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Breaking: U.S. Supreme Court Will Weigh in on Clean Water Act Circuit Split, and EPA May Tip the Scale

Big news on the Clean Water Act (CWA). With the backdrop of a major circuit split (previously discussed here), the U.S. Supreme Court has agreed to hear the Ninth Circuit case of County of Maui, Hawaii v. Hawaii Wildlife Fund. The Supreme Court will now have to determine whether discharges of pollutants to surface waters via groundwater are regulated under the CWA. In County of Maui, plaintiff-environmentalists alleged that the wastewater from a municipal wastewater treatment facility was seeping through
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PG&E Wildfire Bankruptcy Doubles Down on Environmental Setbacks for the Golden State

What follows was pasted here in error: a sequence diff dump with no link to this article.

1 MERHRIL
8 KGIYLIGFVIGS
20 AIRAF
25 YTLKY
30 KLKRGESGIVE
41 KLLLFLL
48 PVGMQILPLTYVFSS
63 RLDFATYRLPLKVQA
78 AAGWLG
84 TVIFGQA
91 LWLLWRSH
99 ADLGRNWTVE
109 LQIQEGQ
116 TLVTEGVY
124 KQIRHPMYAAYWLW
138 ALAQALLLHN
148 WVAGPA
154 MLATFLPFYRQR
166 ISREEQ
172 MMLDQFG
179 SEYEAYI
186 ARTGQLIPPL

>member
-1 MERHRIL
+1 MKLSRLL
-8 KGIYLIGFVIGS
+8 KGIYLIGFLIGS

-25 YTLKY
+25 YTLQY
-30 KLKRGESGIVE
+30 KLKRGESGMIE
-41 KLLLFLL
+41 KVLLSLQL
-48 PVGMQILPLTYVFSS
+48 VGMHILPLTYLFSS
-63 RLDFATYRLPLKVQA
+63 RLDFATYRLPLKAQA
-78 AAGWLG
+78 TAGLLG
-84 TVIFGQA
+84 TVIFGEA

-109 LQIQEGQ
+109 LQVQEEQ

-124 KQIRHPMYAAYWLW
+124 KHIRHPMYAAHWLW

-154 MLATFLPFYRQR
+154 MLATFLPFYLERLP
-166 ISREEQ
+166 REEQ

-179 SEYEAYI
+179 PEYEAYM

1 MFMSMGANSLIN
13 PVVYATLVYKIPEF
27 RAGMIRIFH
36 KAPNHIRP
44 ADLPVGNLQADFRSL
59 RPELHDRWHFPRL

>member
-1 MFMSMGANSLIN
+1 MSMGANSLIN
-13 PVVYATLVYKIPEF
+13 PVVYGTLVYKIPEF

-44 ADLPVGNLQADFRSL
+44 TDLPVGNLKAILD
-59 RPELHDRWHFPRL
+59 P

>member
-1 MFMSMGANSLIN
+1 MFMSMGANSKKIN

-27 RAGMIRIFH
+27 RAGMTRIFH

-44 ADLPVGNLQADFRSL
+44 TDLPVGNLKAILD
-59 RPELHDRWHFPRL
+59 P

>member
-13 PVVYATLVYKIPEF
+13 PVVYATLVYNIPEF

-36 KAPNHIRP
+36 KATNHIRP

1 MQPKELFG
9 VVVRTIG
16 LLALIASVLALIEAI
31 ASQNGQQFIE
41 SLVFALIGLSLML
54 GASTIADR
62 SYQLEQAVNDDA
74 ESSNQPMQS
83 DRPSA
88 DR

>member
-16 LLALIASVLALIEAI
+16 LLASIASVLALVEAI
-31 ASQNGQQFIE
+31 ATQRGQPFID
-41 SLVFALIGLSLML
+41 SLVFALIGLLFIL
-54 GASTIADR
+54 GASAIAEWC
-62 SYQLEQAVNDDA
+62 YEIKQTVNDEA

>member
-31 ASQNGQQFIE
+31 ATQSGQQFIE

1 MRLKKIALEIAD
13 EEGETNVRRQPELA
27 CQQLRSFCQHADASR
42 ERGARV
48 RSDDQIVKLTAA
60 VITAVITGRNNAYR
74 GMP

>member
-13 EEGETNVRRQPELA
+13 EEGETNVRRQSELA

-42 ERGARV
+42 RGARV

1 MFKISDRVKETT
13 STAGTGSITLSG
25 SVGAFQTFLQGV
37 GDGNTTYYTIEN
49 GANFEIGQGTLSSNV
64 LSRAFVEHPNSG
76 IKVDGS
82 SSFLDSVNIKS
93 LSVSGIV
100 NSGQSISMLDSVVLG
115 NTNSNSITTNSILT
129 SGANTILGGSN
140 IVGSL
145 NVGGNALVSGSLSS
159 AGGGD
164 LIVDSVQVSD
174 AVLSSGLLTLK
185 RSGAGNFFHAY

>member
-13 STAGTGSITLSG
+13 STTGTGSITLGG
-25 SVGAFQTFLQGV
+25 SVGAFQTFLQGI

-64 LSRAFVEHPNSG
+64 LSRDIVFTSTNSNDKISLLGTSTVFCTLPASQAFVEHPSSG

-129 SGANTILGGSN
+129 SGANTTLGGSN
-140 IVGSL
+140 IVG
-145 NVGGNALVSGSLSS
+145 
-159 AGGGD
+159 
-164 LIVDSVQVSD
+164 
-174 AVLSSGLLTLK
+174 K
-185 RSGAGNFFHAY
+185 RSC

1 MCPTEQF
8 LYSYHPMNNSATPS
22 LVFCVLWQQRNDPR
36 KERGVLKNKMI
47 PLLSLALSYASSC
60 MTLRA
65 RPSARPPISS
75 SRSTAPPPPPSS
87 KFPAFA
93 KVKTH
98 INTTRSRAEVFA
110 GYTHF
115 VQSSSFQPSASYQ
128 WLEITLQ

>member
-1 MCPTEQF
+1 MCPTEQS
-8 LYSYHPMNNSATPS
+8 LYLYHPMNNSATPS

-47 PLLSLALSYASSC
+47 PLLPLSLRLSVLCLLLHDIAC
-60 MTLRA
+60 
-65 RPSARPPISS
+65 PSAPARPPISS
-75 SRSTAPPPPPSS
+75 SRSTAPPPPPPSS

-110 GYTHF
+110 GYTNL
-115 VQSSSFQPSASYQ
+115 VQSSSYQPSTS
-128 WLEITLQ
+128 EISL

In what the Wall Street Journal touted as “(t)he First Climate Change Bankruptcy,” Pacific Gas & Electric (PG&E) filed for federal bankruptcy protection last month after claiming that it faced $30 billion dollars in liability for wildfires that ravaged California over the last several years. Investigators have determined that the California utility company caused at least 17 of 21 major Northern California wildfires that occurred in 2017, and inquiries into PG&E’s culpability for 2018 fires that killed scores of people and
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Majority Views on Roundup Toxicity Challenged by Recent Study